On Killing “Pest” Species: Where do you draw the line?
When does it become justifiable to kill individuals merely because the species they belong to is associated with disease or property damage and the entire species (unless kept by humans) may thus be marked “dangerous (to humans)”? I think that wild animals in general are associated with disease and illness, and understandably so, but why is it that when we talk about wild dogs, cats, squirrels, and various others, the visceral response is “stay away,” while for mice and especially rats it is “kill it!”?
I thought this was just a non-vegan thing, but I have discovered through discussion on a vegan forum that many and perhaps even the majority of vegans believe that killing is the only solution for the problem of discovering a rat in one’s house. I was quite surprised to see how bent others in the discussion were on arguing against any other possible solution. Although I am open to considering various perspectives – yes, even killing – I found this commitment to the act of killing a bit much for a vegan forum (I have since lost interest in vegan forums generally, as those I used no longer resonate so well with the more critically-oriented commitment of my own).
Eventually, I would like to do some in-depth research on rats, juxtaposed against some information about other wild animals. Are rats really as dangerous as society seems to believe? How are rats and other wild animal species socially constructed? I did some preliminary Google research, and it does appear that rats carry very high rates of dangerous (to humans) diseases, but don’t other wild animals as well? Of course, the risk in presenting the information thus is that society simply adds the association to the other animals along with the same stigma.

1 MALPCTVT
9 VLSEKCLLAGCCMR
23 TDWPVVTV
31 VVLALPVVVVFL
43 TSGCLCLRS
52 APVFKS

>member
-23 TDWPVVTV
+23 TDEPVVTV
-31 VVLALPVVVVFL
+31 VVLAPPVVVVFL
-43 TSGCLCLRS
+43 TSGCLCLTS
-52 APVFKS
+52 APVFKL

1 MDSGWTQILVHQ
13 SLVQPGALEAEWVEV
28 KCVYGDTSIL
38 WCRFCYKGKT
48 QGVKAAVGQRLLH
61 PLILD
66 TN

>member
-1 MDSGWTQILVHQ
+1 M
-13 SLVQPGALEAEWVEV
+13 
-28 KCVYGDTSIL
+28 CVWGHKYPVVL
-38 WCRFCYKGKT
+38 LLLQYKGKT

In an article titled “The Cougar’s Tale,” Andrea Gullo, Unna Lassiter, and Jennifer Wolch (from Animal Geographies) unravel the story of cougar-human relations in Orange County. Here, the authors explain based on thorough research how various groups from the Orange County area have expressed desire to kill cougars, which in reality have hardly harmed any humans at all. Nevertheless, for the sake of cougars and humans alike, it is argued that, instead of killing cougars, they should simply be taught to associate humans with fear and stay away.
However, this case study reveals the need for in-depth (case) studies regarding other species and places. What about disease-bearing animals versus perceived-to-be or previously aggressive animals, i.e. leopards in India or poisonous snakes in one’s home/yard? What if there are small children around versus not? I remember when I was a kid, we’d often get snakes in the yard, and my dad would typically take a machete and chop off their heads. My mom was bitten once in the foot and ended up in the hospital, but she had been wearing sandals in the woods (and pointing a BB gun at my dad, incidentally). Do “privileged” humans have a duty, or rather a responsibility (as defined by H.E.A.L.T.H.), to take precautions like proper footwear so as to protect animal life? I am really finding Adam’s definitions helpful here:
responsibility (contextual response)
vs morality (fixed system)
etiquette (everyday attentive care)
vs ethics (special code of conduct)
Honestly, I think I would draw a line somewhere, and yet life doesn’t seem to be so principled as that. What do you think? I am interested in hearing other opinions and arguments.
By the way, I just discovered this organization called Mice and Rat Rights that I would like to share because I would not have found it had I not seen the URL advertised at the Animal Rights Conference.